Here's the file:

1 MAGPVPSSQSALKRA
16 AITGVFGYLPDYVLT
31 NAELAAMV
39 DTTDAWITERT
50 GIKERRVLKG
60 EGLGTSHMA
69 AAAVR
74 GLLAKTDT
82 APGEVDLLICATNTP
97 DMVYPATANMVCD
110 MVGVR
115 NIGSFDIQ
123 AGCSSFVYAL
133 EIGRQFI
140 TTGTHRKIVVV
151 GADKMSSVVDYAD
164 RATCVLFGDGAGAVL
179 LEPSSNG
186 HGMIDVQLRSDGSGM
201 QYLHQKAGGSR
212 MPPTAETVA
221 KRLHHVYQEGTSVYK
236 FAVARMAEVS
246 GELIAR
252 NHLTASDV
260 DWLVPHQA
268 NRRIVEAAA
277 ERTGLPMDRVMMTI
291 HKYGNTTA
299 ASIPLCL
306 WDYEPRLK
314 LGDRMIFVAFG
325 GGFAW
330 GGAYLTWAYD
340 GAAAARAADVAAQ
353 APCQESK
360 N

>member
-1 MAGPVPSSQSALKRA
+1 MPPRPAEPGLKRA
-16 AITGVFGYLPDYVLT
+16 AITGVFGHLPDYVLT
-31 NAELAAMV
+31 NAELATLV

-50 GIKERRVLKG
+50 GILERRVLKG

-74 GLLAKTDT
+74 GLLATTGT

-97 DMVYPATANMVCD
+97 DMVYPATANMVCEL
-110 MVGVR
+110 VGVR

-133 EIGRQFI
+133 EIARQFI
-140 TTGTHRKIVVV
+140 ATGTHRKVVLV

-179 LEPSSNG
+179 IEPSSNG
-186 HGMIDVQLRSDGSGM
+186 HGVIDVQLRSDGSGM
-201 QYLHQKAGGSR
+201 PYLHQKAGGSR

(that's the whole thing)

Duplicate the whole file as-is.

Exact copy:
1 MAGPVPSSQSALKRA
16 AITGVFGYLPDYVLT
31 NAELAAMV
39 DTTDAWITERT
50 GIKERRVLKG
60 EGLGTSHMA
69 AAAVR
74 GLLAKTDT
82 APGEVDLLICATNTP
97 DMVYPATANMVCD
110 MVGVR
115 NIGSFDIQ
123 AGCSSFVYAL
133 EIGRQFI
140 TTGTHRKIVVV
151 GADKMSSVVDYAD
164 RATCVLFGDGAGAVL
179 LEPSSNG
186 HGMIDVQLRSDGSGM
201 QYLHQKAGGSR
212 MPPTAETVA
221 KRLHHVYQEGTSVYK
236 FAVARMAEVS
246 GELIAR
252 NHLTASDV
260 DWLVPHQA
268 NRRIVEAAA
277 ERTGLPMDRVMMTI
291 HKYGNTTA
299 ASIPLCL
306 WDYEPRLK
314 LGDRMIFVAFG
325 GGFAW
330 GGAYLTWAYD
340 GAAAARAADVAAQ
353 APCQESK
360 N

>member
-1 MAGPVPSSQSALKRA
+1 MPPRPAEPGLKRA
-16 AITGVFGYLPDYVLT
+16 AITGVFGHLPDYVLT
-31 NAELAAMV
+31 NAELATLV

-50 GIKERRVLKG
+50 GILERRVLKG

-74 GLLAKTDT
+74 GLLATTGT

-97 DMVYPATANMVCD
+97 DMVYPATANMVCEL
-110 MVGVR
+110 VGVR

-133 EIGRQFI
+133 EIARQFI
-140 TTGTHRKIVVV
+140 ATGTHRKVVLV

-179 LEPSSNG
+179 IEPSSNG
-186 HGMIDVQLRSDGSGM
+186 HGVIDVQLRSDGSGM
-201 QYLHQKAGGSR
+201 PYLHQKAGGSR